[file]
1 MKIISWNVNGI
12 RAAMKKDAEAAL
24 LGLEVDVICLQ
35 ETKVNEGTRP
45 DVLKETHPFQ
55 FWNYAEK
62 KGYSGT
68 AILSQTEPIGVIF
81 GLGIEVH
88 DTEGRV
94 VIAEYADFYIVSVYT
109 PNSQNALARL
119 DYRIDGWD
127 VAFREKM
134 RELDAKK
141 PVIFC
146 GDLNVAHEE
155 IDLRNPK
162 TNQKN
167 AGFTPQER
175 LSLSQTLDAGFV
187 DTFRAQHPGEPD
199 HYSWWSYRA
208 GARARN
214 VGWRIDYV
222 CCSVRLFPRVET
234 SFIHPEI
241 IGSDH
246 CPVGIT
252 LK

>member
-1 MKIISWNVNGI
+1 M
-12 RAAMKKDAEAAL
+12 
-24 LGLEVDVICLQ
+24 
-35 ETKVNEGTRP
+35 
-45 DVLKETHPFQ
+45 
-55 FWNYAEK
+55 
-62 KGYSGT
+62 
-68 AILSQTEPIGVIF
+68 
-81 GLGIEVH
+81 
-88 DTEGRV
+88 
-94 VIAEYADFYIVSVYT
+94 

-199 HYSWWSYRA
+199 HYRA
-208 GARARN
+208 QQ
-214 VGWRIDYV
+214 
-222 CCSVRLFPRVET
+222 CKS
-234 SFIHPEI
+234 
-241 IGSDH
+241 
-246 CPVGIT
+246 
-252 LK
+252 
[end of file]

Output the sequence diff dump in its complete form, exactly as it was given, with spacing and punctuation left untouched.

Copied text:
1 MKIISWNVNGI
12 RAAMKKDAEAAL
24 LGLEVDVICLQ
35 ETKVNEGTRP
45 DVLKETHPFQ
55 FWNYAEK
62 KGYSGT
68 AILSQTEPIGVIF
81 GLGIEVH
88 DTEGRV
94 VIAEYADFYIVSVYT
109 PNSQNALARL
119 DYRIDGWD
127 VAFREKM
134 RELDAKK
141 PVIFC
146 GDLNVAHEE
155 IDLRNPK
162 TNQKN
167 AGFTPQER
175 LSLSQTLDAGFV
187 DTFRAQHPGEPD
199 HYSWWSYRA
208 GARARN
214 VGWRIDYV
222 CCSVRLFPRVET
234 SFIHPEI
241 IGSDH
246 CPVGIT
252 LK

>member
-1 MKIISWNVNGI
+1 M
-12 RAAMKKDAEAAL
+12 
-24 LGLEVDVICLQ
+24 
-35 ETKVNEGTRP
+35 
-45 DVLKETHPFQ
+45 
-55 FWNYAEK
+55 
-62 KGYSGT
+62 
-68 AILSQTEPIGVIF
+68 
-81 GLGIEVH
+81 
-88 DTEGRV
+88 
-94 VIAEYADFYIVSVYT
+94 

-199 HYSWWSYRA
+199 HYRA
-208 GARARN
+208 QQ
-214 VGWRIDYV
+214 
-222 CCSVRLFPRVET
+222 CKS
-234 SFIHPEI
+234 
-241 IGSDH
+241 
-246 CPVGIT
+246 
-252 LK
+252 